Referring now to FIG. 8(a), a reservoir model cell is generally indicated by the reference character 70, with a multitude of NUI data points 72 arranged in rows and columns within the reservoir model cell 70. Further illustrated in FIG. 8(a) is the division of the reservoir model cell 70 into four horizontal slices 74. It is recognized that reservoir model cell 70 could be divided into a greater number of slices, and in practice of the invention the cells are divided into a user specified number of slices, which are generally taken in five to ten feet increments. The data points included in each slice are then arithmetically averaged, and the average value is plotted versus depth to produce a depth versus porosity or permeability trend curve as illustrated in FIG. 8(b). The thus plotted trend curve, shown as a dashed line 4 in FIG. 8(b), is then compared with each of the typical trend curves illustrated in FIG. 7. Using a statistical analysis, preferably a least-squares error technique, the curve type of FIG. 7, which most nearly represents the curve of FIG. 8(b) is identified. As illustrated in FIG. 8(b) the curve type 4 of FIG. 7(d) is selected for association with the illustrated reservoir model cell 70.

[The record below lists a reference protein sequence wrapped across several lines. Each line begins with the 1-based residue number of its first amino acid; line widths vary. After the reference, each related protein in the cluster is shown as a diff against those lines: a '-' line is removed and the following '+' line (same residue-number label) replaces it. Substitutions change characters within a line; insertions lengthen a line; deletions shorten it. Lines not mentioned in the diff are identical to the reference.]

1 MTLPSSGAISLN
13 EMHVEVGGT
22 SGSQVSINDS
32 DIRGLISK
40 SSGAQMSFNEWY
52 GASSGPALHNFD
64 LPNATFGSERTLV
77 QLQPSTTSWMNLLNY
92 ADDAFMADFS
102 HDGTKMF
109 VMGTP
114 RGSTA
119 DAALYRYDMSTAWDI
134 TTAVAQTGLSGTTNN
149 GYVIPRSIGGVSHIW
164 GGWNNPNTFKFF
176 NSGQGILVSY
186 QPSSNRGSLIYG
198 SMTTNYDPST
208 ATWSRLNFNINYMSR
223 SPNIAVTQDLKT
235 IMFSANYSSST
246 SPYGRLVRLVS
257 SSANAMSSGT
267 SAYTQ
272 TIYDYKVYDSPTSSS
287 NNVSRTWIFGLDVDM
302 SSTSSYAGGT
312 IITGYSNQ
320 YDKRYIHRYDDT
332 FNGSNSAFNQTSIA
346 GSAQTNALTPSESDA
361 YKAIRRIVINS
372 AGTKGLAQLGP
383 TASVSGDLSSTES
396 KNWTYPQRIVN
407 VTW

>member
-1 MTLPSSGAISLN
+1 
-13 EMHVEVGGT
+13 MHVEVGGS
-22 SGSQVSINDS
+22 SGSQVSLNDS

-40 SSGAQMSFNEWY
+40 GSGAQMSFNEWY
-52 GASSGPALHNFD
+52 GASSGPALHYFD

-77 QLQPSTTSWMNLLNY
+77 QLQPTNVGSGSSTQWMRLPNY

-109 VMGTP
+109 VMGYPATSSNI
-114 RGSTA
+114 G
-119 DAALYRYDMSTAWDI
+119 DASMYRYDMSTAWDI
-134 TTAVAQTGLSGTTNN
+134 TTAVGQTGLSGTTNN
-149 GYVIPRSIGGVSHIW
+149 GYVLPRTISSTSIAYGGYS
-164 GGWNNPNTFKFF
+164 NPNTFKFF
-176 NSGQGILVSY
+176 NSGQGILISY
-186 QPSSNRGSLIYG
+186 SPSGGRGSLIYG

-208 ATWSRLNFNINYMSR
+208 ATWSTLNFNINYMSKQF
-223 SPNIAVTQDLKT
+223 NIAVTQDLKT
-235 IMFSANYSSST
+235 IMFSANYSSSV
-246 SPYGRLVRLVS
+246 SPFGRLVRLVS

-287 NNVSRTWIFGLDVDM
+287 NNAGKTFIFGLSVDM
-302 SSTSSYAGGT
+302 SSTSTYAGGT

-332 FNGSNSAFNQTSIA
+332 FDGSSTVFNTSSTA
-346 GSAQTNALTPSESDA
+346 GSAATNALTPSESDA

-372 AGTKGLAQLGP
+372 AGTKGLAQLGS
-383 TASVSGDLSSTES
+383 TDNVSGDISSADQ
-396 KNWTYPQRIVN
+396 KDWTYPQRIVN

Detailed pattern recognition techniques are also contemplated in this invention for assigning the most representative trend curve from FIG. 7 to each reservoir model cell. For example, referring to the curve type of FIG. 7(c), a statistical error for the mean value is computed, and this curve is always considered as a possible representative trend curve. Curve types illustrated in FIGS. 7(a) and (g) are tested by using simple linear regression with the sign of the slope differentiating and thus eliminating one type. Both FIGS. 7(a) and (g) type curves will be rejected if the slope of the regression is too small to influence pseudo relative permeability of the cell.